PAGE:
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Dáil Éireann

By-elections will happen 'in first quarter of 2011' - Curran

The government wins three Dáil votes defeating by-elections – but admits it will try to hold them in early 2011.

THE GOVERNMENT Chief Whip, John Curran, has said the government hopes to hold the by-elections to fill the three vacant Dáil seats in the first quarter of 2011.

Speaking in the Dáil on motions by Fine Gael which, if passed, would have led to by-elections in the constituencies of Donegal South West, Dublin South and Waterford being held, Curran said it was wrong to suggest that people in the three constituencies still without a Dáil TD were not being represented at a national level.

The three motions were defeated by 81 votes to 77, with Noel Grealish voting against the government but Mattie McGrath and independent TD Joe Behan supporting it.

Curran indicated, however, that the government hoped to be able to move the writ for the vacancies in the first quarter of 2011 – an admission made while Taoiseach Brian Cowen was speaking on RTÉ’s Six One news where he himself was unwilling to offer even an approximate date.

Curran said the government was occupied by focussing on the country’s financial challenges, and added that he wished the opposition would ditch “the endless point-scoring” by trying to distract it from the task at hand.

Explaining the government’s failure to move the writ itself, Curran said the economic recovery was “underway but could not be taken for granted” and national legislators had to concentrate on the problems of job creation.

“To divert attention to the holding of three by-elections would be detrimental to the economy,” he said. “Holding the by-elections could only serve to jeopardise our economic recovery.”

“We must clear the upcoming major economic hurdles” before calling the by-elections, he said.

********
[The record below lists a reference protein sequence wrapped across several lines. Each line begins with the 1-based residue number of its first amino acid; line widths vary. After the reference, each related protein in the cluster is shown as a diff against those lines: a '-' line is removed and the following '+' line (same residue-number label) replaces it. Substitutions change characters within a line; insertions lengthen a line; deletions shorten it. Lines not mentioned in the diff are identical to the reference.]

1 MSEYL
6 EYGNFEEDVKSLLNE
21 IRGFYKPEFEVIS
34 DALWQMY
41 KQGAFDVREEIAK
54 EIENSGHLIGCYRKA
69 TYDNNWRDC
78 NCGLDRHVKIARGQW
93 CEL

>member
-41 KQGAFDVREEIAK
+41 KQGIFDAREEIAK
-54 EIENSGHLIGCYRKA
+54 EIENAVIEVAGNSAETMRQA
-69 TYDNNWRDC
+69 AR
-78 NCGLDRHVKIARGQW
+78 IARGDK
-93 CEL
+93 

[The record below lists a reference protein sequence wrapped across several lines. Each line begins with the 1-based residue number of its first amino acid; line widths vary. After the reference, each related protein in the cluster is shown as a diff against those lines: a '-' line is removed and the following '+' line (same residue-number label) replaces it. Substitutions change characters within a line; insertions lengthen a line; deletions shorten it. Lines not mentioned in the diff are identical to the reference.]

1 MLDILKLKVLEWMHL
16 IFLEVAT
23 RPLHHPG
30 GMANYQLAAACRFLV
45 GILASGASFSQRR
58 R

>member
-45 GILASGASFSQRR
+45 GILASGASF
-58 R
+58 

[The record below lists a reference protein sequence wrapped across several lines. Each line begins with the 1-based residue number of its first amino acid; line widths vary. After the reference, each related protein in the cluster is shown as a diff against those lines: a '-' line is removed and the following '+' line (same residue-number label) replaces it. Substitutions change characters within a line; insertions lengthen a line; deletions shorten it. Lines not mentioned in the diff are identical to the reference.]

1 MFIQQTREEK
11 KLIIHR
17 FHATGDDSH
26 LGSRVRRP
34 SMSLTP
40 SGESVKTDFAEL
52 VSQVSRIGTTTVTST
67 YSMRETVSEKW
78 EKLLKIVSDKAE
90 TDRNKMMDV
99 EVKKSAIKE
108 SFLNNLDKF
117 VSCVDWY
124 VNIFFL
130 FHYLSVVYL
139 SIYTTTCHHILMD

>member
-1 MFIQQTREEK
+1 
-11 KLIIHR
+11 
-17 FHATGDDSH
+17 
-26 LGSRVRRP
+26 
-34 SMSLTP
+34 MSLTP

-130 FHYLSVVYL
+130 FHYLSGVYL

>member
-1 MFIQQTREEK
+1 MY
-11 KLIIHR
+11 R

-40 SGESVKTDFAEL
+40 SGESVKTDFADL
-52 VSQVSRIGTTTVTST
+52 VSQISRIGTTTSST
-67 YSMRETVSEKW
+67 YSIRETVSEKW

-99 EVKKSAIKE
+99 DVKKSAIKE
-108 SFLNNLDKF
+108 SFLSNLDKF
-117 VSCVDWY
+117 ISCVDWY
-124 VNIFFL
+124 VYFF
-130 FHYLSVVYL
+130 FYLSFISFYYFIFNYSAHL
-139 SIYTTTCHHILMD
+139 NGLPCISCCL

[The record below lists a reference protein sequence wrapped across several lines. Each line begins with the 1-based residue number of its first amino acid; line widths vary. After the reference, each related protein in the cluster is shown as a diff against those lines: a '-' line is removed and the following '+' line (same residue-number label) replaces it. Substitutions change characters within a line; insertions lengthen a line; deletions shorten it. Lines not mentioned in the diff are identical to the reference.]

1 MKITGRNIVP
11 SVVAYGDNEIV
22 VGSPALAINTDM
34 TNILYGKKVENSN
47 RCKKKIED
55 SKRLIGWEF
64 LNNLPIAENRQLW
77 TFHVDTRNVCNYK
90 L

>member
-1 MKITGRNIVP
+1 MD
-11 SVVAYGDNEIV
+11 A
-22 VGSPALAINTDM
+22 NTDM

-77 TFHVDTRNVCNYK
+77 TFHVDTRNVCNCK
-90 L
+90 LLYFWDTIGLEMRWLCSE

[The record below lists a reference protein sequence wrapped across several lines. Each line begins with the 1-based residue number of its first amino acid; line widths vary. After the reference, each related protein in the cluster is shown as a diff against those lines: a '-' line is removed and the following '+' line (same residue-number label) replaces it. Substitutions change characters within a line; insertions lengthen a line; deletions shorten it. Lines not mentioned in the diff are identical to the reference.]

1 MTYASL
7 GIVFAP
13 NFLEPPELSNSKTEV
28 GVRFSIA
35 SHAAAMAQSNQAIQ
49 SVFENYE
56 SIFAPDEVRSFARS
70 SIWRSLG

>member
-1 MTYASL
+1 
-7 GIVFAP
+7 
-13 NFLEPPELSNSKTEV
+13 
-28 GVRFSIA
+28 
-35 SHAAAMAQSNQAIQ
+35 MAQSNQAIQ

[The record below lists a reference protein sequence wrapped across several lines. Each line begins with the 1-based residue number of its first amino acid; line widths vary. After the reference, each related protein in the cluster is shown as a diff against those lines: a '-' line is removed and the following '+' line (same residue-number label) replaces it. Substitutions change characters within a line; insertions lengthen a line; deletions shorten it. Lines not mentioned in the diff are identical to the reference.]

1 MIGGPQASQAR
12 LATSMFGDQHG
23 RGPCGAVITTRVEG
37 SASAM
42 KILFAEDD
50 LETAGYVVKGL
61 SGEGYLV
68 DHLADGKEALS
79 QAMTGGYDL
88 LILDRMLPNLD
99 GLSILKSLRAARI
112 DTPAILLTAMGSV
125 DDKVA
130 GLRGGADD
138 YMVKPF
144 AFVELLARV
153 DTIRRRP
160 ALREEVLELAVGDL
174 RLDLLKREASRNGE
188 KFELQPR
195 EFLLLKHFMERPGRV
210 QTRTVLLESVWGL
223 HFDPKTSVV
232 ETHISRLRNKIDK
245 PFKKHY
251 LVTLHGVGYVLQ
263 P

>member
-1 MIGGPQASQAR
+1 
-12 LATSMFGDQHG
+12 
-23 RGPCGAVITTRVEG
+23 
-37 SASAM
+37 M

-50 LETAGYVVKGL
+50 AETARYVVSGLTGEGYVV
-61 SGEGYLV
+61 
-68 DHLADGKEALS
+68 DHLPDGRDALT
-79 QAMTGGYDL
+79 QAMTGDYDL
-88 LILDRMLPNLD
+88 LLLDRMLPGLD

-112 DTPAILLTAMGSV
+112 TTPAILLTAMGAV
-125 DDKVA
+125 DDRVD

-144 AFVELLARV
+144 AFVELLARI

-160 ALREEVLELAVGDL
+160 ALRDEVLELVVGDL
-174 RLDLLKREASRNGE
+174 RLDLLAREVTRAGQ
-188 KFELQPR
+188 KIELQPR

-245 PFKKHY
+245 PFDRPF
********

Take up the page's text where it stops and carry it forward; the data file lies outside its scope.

‘Any gumption, any courage, any guts’

Moving the motion, Enda Kenny said the people of the three affected constituencies were waiting “with a vengeance” for the right to elect new TDs, and accused the government of deliberately “running away from the voters”.

If the government had “any gumption, any courage, any guts”, it would allow itself be judged by the electorates of the three constituencies.

Eamon Gilmore complained that no previous government had allowed any previous Dáil vacancies to lie empty for such a long time, and said it was “simply not acceptable” for the current government to allow them remain so.

It was “fundamentally undemocratic” of the government to allow the by-elections to proceed, he said, and the only implication that could be brought from the government’s delaying was that the democratic process did not matter.

If the by-elections were held in March, as had been reported, the seat in Donegal South West vacated by Pat ‘the Cope’ Gallagher when elected to the European Parliament in June 2009 would have lay vacant for 21 months.

The practice in other countries was to hold by-elections within weeks of the seats becoming available, Gilmore said, adding that he expected the government to appeal Pearse Doherty’s current High Court case to the Supreme Court if it lost, maintaining the vacancy even further.

Sinn Féin’s Caoimhghín Ó Caoláin said that the three constituencies without their full compliment of TDs had borne the brunt of job losses as a result of the economic downturn, and appealed to the government to set the date for the by-elections at the earliest opportunity.